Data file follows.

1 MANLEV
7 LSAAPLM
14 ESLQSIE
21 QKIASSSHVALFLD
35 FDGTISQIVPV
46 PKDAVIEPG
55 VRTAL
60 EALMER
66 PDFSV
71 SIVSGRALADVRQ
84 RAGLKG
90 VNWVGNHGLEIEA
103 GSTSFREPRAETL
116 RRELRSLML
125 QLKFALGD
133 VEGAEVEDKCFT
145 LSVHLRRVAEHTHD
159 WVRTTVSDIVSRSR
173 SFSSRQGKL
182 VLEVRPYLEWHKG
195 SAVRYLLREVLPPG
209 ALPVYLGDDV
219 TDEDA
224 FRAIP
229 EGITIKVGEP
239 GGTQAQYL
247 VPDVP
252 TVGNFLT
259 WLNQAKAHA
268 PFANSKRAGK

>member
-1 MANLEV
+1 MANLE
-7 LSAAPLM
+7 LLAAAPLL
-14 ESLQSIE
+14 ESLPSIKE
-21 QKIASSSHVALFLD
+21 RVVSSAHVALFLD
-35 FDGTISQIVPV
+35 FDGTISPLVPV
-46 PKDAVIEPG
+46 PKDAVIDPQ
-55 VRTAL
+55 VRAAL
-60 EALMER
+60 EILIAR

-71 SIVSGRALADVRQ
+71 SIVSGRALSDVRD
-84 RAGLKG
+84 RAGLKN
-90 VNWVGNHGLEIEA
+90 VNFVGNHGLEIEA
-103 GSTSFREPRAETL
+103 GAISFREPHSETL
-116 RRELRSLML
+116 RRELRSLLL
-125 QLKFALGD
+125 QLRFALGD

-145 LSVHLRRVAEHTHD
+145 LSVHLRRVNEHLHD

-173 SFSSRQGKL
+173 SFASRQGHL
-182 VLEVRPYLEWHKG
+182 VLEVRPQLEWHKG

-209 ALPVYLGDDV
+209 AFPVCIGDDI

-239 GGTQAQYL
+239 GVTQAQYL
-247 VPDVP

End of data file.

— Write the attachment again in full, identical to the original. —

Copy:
1 MANLEV
7 LSAAPLM
14 ESLQSIE
21 QKIASSSHVALFLD
35 FDGTISQIVPV
46 PKDAVIEPG
55 VRTAL
60 EALMER
66 PDFSV
71 SIVSGRALADVRQ
84 RAGLKG
90 VNWVGNHGLEIEA
103 GSTSFREPRAETL
116 RRELRSLML
125 QLKFALGD
133 VEGAEVEDKCFT
145 LSVHLRRVAEHTHD
159 WVRTTVSDIVSRSR
173 SFSSRQGKL
182 VLEVRPYLEWHKG
195 SAVRYLLREVLPPG
209 ALPVYLGDDV
219 TDEDA
224 FRAIP
229 EGITIKVGEP
239 GGTQAQYL
247 VPDVP
252 TVGNFLT
259 WLNQAKAHA
268 PFANSKRAGK

>member
-1 MANLEV
+1 MANLE
-7 LSAAPLM
+7 LLAAAPLL
-14 ESLQSIE
+14 ESLPSIKE
-21 QKIASSSHVALFLD
+21 RVVSSAHVALFLD
-35 FDGTISQIVPV
+35 FDGTISPLVPV
-46 PKDAVIEPG
+46 PKDAVIDPQ
-55 VRTAL
+55 VRAAL
-60 EALMER
+60 EILIAR

-71 SIVSGRALADVRQ
+71 SIVSGRALSDVRD
-84 RAGLKG
+84 RAGLKN
-90 VNWVGNHGLEIEA
+90 VNFVGNHGLEIEA
-103 GSTSFREPRAETL
+103 GAISFREPHSETL
-116 RRELRSLML
+116 RRELRSLLL
-125 QLKFALGD
+125 QLRFALGD

-145 LSVHLRRVAEHTHD
+145 LSVHLRRVNEHLHD

-173 SFSSRQGKL
+173 SFASRQGHL
-182 VLEVRPYLEWHKG
+182 VLEVRPQLEWHKG

-209 ALPVYLGDDV
+209 AFPVCIGDDI

-239 GGTQAQYL
+239 GVTQAQYL
-247 VPDVP